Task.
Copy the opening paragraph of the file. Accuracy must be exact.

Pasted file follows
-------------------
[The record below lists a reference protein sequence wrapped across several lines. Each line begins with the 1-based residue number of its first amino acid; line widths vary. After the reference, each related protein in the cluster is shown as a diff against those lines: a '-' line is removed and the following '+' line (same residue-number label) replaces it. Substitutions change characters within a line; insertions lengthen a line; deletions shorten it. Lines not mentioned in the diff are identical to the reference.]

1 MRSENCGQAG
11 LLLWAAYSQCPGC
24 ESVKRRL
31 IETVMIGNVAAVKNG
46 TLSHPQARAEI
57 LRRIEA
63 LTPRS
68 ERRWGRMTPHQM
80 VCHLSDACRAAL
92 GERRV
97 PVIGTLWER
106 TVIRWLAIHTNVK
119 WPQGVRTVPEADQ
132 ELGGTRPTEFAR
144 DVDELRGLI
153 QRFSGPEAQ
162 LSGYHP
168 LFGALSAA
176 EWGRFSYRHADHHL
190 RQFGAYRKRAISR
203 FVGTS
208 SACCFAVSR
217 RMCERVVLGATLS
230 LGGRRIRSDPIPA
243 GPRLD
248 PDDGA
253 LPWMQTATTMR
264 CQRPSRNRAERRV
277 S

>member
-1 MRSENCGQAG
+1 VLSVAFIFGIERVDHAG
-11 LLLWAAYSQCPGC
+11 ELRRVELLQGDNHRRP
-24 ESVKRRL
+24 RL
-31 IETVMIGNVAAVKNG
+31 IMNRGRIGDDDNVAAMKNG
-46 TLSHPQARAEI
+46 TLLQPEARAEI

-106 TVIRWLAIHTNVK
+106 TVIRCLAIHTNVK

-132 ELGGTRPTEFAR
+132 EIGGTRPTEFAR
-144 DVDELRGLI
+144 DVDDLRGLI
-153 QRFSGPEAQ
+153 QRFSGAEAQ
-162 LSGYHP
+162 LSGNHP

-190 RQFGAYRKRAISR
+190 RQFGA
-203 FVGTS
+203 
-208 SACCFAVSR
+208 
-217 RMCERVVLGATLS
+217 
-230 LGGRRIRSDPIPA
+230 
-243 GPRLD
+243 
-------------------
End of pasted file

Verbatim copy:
[The record below lists a reference protein sequence wrapped across several lines. Each line begins with the 1-based residue number of its first amino acid; line widths vary. After the reference, each related protein in the cluster is shown as a diff against those lines: a '-' line is removed and the following '+' line (same residue-number label) replaces it. Substitutions change characters within a line; insertions lengthen a line; deletions shorten it. Lines not mentioned in the diff are identical to the reference.]